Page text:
1779/9/23The Battle of Flamborough Head off the coast of Yorkshire. Captain John Paul Jones captures HMS Serapis.
1779/9/27The Continental Congress sends John Adams to France in order to negotiate a treaty with Great Britain.
1779/10/9The Second Battle of Savannah, Georgia.
1779/10/18The Siege of Savannah, Georgia, ends.
1779/10/26Simcoe’s Raid in New Jersey.
1779/11/7Armand’s Raid in New York.
1779/12/1George Washington rides to his new Winter HQ at the Ford Mansion in Morristown, NJ.
1779/12/21A naval engagement off Guadalupe Island in which three British ships under Rear Admiral Joshua Rowley attacked three French frigates, capturing two of them.
Color Code
International Diplomacy, Treaties, etc.
Naval Engagements
Miscelaneous Highlights
American Politics, Posturing, and Rioting
British Politics, Posturing, and Rioting
Military Milestones
Native American Conflicts
1780/1/18The Battle of Eastchester, New York.
1780/1/25The Battle of Elizabethtown and Newark, New Jersey.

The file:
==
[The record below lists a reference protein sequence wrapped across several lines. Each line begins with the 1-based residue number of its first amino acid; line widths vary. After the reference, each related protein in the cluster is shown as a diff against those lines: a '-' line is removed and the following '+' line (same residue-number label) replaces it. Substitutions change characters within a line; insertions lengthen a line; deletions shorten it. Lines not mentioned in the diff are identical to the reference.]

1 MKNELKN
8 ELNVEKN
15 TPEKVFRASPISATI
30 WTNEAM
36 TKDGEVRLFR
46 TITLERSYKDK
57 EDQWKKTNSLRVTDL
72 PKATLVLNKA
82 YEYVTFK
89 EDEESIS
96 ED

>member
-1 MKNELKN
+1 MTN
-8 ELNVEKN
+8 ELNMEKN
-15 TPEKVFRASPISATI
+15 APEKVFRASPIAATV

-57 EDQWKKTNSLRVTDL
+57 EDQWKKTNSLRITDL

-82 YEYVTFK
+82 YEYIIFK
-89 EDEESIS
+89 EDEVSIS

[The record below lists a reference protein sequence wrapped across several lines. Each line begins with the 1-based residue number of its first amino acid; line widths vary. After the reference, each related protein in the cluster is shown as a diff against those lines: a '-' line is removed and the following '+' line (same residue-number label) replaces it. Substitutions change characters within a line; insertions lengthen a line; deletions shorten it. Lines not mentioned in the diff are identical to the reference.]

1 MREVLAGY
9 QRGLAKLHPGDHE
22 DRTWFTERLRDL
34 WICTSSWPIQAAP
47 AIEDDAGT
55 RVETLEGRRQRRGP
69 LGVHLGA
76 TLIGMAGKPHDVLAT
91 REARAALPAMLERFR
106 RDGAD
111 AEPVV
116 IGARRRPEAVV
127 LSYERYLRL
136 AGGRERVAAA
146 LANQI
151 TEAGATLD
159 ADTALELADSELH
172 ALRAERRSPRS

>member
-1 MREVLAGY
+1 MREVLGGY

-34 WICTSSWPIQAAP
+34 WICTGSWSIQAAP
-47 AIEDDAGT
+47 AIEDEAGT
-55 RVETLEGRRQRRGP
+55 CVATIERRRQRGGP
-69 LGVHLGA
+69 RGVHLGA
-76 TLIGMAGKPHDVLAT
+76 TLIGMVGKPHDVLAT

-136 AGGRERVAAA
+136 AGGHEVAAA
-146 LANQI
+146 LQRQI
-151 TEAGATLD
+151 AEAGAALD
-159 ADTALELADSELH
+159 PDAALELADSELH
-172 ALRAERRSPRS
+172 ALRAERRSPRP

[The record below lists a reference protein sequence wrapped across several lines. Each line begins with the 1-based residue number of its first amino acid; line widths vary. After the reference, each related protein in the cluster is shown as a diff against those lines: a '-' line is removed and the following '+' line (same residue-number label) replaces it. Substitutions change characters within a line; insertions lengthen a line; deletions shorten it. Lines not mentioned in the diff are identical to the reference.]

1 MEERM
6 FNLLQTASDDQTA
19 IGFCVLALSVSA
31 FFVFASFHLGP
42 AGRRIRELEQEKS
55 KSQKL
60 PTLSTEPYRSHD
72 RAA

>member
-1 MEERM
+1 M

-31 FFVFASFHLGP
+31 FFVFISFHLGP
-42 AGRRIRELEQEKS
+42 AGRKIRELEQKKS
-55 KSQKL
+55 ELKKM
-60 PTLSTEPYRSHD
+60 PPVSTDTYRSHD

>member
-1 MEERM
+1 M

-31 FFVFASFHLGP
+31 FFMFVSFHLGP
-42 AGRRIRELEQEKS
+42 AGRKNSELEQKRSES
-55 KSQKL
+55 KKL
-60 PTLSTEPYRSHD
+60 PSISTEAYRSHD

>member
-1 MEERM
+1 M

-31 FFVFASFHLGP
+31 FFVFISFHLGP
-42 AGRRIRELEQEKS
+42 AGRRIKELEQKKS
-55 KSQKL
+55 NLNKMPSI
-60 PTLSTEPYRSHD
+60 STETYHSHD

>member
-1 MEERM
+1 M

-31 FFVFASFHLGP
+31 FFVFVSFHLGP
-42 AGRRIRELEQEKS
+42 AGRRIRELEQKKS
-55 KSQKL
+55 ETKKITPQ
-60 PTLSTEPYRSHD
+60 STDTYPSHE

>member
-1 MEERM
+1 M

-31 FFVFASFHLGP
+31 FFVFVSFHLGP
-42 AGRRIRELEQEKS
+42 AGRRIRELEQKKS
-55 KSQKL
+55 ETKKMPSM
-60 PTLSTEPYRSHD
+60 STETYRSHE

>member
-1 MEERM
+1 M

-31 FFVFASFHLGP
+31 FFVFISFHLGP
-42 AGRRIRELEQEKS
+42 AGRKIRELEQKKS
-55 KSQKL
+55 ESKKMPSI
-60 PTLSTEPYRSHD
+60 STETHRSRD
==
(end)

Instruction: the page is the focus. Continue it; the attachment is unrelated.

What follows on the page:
1780/1/28Fort Nashborough is founded on the banks of the Cumberland River.
1780/2/1British forces under General Henry Clinton arrive in Charleston, South Carolina, from New York.
1780/2/1New York cedes western claims to Congress.
1780/3/2The Siege of Fort Charlotte, British West Florida. A Spanish force out of New Orleans bombard Fort Charlotte until the walls are breached and the British surrender on March 14.
1780/3/17General Washington orders a general holiday in honor of Saint Patrick’s Day and a resolution of the Irish parliament to open trade with the United States.
1780/3/23The First Battle of Paramus, New Jersey.
1780/3/29The Siege of Charleston, South Carolina, begins and lasts until 5/12.
1780/4/16The Second Battle of Paramus, New Jersey.
1780/4/17The Battle of Martinique. A naval engagement between the French and British fleets off Martinique.
1780/5/6Fort Moultrie falls to the British during the Siege of Charleston.
1780/5/12British capture Charleston, South Carolina, in one of the greatest defeats of the Continental Army during the Revolutionary War.
1780/5/22Delancey’s Raid at Horseneck, New York.
1780/5/29The Battle of Waxhaw Creek, South Carolina.
1780/6/1The Pennsylvania Packet reports on the admiration the French hold for Benjamin Franklin.
1780/6/6The Battle of Connecticut Farms, New Jersey.
1780/6/7Naval action off Long Island between HMS Iris and the French ship L’Hermione. Afterwards, the commanders of both ships accused the other of running away, but the Iris had more killed and four times more wounded than the Hermione.